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Steven Elliot Koonin Edit Profile

Steven Elliot Koonin, American federal agency administrator, physicist, educator. Fellow: American Association for the Advancement of Science, American Physical Society (chairman division nuclear physics 1988-1989, exec board directors 1994-1996), American Academy Arts and Sciences; member: National Academy of Sciences, Trilateral Commission, Council Foreign Relations.

Background

Koonin, Steven Elliot was born on December 12, 1951 in Brooklyn.

Education

Bachelor of Science in Physics, California Institute of Technology, 1972. Doctor of Philosophy in Theoretical Physics, Massachusetts Institute of Technology, 1975.

Career

In 1975, Koonin joined the faculty of the California Institute of Technology as a Professor of Theoretical Physics, and served as the Institute's provost from 1995 to 2004. In 2004, Koonin joined BP as their Chief Scientist where he was responsible for guiding the company’s long-range technology strategy, particularly in alternative and renewable energy sources. In 2009, he was appointed the U.S. Department of Energy’s second Senate-confirmed Under Secretary for Science serving from May 19, 2009 through November 18, 2011.

He left that post in November 2011 for a position at the Institute for Defense Analyses. On April 23, 2012, Koonin was named director of NYU's Center for Urban Science and Progress (CUSP). He has served on numerous advisory bodies for the National Science Foundation, the Department of Defense, and the Department of Energy and its various national laboratories, such as the JASON defense advisory group, which he has chaired.

Koonin's research interests have included theoretical nuclear, many-body, and computational physics, nuclear astrophysics, and global environmental science. In "Climate Science Is Not Settled," a 2014 essay published in the Wall Street Journal, Koonin wrote that "We are very far from the knowledge needed to make good climate policy," and that "The impact today of human activity appears to be comparable to the intrinsic, natural variability of the climate system itself." Koonin criticized the use of results from climate modelling to support the "scientific consensus" (quotes in original) about climate change, noting that, among other problems, "The models differ in their descriptions of the past century's global average surface temperature by more than three times the entire warming recorded during that time." Regarding climate sensitivity, Koonin wrote that "Today's best estimate of the sensitivity (between 27 degrees Fahrenheit and 81 degrees Fahrenheit) is no different, and no more certain, than it was 30 years ago. And this is despite an heroic research effort costing billions of dollars." Ten days after Koonin wrote this, Jeffry Klugor in Time called Koonin's piece disingenuous if not dishonest.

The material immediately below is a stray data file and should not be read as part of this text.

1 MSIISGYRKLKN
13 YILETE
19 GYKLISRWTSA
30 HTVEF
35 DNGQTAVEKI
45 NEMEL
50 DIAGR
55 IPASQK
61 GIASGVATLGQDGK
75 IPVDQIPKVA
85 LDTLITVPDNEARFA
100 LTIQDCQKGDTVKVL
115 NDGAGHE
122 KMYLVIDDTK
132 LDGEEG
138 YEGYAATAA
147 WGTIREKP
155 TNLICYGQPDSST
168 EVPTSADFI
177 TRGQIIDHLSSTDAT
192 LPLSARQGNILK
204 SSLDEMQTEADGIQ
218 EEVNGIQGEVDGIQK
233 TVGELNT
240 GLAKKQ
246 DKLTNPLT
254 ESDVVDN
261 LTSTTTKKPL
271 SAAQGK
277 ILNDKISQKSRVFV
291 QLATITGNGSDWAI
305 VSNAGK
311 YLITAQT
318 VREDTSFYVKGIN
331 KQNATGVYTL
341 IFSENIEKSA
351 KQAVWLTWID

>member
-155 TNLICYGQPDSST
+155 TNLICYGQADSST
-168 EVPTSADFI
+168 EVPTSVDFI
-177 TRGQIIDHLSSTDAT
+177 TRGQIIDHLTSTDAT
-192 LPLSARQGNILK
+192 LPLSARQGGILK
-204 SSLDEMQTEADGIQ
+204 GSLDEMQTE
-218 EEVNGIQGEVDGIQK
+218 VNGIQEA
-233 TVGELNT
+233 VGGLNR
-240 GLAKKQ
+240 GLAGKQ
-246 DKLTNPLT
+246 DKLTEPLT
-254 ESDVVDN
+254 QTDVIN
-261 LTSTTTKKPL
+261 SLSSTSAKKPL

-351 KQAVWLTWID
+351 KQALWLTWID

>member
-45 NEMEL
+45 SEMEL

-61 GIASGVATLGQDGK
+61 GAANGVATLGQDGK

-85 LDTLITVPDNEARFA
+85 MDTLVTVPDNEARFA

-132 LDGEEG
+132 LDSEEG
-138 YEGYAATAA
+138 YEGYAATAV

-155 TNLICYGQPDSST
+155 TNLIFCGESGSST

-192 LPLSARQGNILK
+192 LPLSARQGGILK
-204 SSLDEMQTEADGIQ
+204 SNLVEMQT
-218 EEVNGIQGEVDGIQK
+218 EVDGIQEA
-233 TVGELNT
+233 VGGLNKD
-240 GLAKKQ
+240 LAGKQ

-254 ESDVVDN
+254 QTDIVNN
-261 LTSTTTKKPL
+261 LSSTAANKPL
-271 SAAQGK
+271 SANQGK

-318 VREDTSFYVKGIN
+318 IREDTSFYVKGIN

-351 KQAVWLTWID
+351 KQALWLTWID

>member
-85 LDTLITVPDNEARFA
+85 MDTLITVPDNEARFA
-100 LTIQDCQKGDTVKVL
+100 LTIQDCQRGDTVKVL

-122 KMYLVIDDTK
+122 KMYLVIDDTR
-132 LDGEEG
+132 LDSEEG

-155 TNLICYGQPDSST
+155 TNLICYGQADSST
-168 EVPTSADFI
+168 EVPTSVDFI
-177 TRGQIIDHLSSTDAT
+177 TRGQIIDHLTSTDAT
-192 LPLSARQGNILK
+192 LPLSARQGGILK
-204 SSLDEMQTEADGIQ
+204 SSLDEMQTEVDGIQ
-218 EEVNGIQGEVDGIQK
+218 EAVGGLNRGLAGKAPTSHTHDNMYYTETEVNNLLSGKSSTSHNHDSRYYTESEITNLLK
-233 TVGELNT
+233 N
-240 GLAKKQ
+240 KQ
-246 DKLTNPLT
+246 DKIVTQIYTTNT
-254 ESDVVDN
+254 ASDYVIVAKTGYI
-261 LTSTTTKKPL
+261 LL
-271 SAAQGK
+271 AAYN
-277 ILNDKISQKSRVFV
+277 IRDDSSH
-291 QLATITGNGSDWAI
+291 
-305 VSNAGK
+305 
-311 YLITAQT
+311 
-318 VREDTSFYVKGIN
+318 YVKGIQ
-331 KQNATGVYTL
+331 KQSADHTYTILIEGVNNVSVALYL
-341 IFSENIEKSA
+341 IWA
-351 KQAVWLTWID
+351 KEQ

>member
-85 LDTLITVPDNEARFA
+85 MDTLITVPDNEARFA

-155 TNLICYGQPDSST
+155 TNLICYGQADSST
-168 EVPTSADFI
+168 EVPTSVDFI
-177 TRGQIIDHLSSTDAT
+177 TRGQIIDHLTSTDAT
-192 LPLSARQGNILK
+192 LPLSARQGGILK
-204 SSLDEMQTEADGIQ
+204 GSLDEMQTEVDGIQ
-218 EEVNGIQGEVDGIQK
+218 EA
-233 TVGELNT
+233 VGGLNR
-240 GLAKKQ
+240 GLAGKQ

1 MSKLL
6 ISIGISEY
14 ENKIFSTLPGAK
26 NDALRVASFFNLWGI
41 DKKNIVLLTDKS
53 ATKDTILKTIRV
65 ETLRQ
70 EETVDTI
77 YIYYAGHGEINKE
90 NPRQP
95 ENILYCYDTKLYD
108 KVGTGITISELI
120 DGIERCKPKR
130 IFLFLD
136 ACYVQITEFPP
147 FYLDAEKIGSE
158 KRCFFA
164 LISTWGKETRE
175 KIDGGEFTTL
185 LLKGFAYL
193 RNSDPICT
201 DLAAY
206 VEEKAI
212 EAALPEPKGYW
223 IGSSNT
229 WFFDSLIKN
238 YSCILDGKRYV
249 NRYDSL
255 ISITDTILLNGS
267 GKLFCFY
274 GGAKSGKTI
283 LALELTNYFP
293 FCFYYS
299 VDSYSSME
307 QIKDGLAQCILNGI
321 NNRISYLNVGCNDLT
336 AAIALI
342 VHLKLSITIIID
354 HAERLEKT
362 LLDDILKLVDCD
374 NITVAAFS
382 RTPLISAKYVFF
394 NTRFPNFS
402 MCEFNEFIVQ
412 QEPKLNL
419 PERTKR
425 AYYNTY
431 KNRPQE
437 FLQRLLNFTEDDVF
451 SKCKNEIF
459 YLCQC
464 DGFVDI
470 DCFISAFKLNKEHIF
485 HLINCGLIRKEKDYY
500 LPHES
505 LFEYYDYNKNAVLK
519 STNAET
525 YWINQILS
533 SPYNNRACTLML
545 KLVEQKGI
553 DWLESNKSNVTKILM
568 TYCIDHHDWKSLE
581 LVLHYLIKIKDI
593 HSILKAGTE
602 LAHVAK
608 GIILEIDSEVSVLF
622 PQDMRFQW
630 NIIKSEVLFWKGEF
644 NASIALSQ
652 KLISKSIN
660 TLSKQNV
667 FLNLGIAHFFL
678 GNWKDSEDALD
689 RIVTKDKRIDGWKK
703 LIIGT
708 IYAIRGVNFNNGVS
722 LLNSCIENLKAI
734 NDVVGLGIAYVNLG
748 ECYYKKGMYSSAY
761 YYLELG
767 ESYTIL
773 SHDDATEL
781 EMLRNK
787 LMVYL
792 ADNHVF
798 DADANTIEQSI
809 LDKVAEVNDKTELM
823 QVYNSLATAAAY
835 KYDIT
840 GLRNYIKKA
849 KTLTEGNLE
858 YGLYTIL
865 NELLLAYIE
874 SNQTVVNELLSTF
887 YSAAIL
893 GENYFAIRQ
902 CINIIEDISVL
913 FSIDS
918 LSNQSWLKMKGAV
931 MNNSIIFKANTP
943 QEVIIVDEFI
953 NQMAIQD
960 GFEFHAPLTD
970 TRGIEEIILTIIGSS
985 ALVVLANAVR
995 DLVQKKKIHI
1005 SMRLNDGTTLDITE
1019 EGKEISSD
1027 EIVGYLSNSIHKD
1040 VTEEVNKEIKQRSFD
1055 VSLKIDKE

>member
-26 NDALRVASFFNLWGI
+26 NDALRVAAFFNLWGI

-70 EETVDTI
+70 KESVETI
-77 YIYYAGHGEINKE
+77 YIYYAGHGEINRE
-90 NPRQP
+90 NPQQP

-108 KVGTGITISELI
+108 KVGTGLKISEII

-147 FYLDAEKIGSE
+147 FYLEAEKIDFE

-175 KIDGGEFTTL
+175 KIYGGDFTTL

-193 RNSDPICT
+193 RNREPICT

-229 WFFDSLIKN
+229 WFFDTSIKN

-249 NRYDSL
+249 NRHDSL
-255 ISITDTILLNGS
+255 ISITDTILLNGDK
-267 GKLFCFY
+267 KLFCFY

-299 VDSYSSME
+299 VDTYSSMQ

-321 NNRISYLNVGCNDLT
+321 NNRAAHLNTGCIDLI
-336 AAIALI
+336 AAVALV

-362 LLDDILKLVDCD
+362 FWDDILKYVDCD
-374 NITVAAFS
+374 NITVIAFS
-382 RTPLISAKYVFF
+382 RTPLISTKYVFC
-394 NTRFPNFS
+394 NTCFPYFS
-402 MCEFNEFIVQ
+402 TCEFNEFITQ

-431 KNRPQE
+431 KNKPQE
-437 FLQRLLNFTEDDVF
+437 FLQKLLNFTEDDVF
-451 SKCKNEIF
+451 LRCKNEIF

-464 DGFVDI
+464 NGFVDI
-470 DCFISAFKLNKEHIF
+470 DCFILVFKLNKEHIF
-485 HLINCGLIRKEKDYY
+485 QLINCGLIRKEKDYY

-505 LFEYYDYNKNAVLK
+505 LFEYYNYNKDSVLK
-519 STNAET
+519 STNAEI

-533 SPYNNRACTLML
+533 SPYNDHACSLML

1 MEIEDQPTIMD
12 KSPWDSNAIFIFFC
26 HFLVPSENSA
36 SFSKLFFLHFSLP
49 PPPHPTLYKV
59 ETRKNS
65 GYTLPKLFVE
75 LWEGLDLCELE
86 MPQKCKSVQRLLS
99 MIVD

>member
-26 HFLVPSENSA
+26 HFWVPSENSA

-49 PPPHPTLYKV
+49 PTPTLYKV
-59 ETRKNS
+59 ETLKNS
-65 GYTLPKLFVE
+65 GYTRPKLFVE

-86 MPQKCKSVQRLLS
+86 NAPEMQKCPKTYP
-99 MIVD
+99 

Koonin simply used the old debating trick of setting up a strawman to knock down by misconstruing what climate scientists mean when they say the climate debate is "settled." "...they mean that the fake debate over whether climate change is a vast hoax is finished," writes Klugor. He goes on to state that every point Koonin made is and has for years been widely acknowledged by climate scientists, very few of whom utilize the kind of overzealous language their critics commonly use. However, Klugor misquotes Koonin in an attempt to discr his comments.

Koonin's exact comment in the opening sentence of his editorial reads "The idea that 'Climate science is settled' runs through today's popular and policy discussions." He does not state that any "climate scientists" have explicitly claimed that "the science is settled", he seems to be merely his opinion that this phrase and sentiment it connotes are often pervasive in political and policy-making discussions surrounding climate change.

Membership

Fellow: American Association for the Advancement of Science, American Physical Society (chairman division nuclear physics 1988-1989, exec board directors 1994-1996), American Academy Arts and Sciences. Member: National Academy of Sciences, Trilateral Commission, Council Foreign Relations.

Connections

Married; 3 children.